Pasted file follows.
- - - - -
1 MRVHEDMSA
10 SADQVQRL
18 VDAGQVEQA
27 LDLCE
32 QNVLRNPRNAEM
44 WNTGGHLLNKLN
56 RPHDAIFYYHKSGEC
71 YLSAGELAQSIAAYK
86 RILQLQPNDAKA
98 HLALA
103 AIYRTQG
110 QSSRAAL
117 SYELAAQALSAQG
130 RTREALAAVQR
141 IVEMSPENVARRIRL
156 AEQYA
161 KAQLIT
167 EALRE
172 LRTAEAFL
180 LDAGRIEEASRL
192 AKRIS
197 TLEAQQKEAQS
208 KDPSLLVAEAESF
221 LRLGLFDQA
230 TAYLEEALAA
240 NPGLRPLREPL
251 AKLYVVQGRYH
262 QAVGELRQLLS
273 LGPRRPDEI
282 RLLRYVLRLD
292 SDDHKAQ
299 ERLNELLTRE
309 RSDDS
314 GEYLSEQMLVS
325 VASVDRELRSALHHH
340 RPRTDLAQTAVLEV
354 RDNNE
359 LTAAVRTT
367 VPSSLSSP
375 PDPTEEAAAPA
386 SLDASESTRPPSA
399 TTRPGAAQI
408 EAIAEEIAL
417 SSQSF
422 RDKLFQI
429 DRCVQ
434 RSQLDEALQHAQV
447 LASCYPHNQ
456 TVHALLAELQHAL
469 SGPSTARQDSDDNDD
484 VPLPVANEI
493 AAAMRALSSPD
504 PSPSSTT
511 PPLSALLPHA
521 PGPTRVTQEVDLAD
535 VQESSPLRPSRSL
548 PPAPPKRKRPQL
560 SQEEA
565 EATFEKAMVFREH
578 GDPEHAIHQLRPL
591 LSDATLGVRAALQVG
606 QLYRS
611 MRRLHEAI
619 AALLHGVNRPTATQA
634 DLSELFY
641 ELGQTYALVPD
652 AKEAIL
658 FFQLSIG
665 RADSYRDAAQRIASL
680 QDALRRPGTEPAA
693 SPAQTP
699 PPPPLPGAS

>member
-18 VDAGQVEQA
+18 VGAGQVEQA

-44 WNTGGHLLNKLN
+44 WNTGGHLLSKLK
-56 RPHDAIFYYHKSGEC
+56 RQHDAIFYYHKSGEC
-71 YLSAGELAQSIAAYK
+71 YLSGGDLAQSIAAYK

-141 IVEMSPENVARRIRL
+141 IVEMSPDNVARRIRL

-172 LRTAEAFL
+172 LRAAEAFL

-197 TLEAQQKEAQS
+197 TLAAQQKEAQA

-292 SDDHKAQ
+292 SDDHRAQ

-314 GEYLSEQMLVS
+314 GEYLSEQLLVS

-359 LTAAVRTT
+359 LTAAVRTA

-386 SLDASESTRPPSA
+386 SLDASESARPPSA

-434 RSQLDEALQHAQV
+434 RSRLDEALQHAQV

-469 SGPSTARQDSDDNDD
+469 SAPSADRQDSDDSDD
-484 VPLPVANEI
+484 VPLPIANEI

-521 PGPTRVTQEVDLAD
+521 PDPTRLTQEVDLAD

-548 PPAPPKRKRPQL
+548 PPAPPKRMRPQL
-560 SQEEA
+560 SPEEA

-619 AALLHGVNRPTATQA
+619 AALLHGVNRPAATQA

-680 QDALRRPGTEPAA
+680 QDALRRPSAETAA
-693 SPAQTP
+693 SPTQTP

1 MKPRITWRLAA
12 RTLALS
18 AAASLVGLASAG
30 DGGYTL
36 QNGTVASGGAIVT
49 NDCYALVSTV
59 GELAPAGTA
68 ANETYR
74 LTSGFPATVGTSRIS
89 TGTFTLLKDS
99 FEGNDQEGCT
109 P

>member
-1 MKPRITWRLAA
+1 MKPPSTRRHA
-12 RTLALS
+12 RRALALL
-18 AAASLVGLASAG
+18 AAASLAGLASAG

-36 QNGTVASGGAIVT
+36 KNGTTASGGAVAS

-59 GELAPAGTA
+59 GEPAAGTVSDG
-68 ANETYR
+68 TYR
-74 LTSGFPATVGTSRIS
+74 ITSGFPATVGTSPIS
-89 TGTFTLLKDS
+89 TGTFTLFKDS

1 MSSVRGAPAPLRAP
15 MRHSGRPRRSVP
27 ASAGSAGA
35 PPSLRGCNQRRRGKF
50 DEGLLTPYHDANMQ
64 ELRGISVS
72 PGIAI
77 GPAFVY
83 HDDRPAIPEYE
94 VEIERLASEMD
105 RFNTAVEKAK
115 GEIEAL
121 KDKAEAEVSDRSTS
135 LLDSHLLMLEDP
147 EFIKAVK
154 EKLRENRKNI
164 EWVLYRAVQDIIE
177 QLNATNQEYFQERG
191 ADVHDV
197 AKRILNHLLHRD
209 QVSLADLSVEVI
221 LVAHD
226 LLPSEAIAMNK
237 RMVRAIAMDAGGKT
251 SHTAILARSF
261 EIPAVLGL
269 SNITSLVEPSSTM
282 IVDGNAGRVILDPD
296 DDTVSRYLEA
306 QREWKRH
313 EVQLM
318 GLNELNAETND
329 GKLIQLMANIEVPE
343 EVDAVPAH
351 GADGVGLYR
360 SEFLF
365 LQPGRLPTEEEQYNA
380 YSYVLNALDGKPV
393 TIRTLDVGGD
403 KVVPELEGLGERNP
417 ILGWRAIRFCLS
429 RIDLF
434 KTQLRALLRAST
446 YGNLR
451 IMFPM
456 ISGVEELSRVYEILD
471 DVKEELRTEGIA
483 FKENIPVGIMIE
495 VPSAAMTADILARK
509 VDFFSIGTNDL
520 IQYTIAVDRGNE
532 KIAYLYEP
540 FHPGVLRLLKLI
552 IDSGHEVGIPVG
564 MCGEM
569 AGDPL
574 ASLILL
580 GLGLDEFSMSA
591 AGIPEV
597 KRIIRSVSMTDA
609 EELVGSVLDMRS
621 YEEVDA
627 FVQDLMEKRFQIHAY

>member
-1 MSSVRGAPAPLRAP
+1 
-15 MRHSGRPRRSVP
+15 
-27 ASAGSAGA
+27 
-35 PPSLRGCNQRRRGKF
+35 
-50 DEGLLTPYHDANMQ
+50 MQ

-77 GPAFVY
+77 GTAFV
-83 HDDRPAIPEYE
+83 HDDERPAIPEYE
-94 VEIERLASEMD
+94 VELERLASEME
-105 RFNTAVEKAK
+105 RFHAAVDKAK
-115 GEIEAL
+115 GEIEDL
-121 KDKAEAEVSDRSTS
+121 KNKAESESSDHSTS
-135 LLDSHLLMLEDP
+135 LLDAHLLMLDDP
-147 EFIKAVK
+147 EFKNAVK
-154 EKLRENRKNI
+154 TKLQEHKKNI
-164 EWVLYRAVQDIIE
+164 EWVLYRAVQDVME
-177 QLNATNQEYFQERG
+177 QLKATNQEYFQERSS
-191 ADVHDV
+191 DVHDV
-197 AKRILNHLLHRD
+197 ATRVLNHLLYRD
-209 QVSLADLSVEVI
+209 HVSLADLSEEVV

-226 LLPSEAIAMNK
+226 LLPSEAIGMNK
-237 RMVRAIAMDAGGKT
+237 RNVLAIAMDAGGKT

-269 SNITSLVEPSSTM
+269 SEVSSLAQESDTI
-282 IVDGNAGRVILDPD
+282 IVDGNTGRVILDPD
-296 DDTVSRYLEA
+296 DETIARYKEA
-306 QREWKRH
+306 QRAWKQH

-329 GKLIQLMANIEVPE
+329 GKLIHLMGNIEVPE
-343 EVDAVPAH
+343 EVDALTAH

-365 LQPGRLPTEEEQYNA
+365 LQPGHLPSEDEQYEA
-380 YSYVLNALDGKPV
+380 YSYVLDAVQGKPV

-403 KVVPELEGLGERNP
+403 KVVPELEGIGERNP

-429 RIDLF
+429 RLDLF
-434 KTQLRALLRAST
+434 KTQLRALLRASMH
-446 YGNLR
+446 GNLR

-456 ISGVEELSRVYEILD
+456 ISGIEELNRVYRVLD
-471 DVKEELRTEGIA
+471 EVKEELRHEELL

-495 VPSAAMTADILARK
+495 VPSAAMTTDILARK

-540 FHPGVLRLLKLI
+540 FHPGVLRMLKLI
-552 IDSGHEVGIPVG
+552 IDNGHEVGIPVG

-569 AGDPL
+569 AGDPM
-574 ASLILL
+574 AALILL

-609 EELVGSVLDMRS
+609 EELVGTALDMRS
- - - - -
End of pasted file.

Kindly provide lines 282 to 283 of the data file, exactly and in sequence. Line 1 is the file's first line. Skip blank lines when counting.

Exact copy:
+552 IDNGHEVGIPVG

-569 AGDPL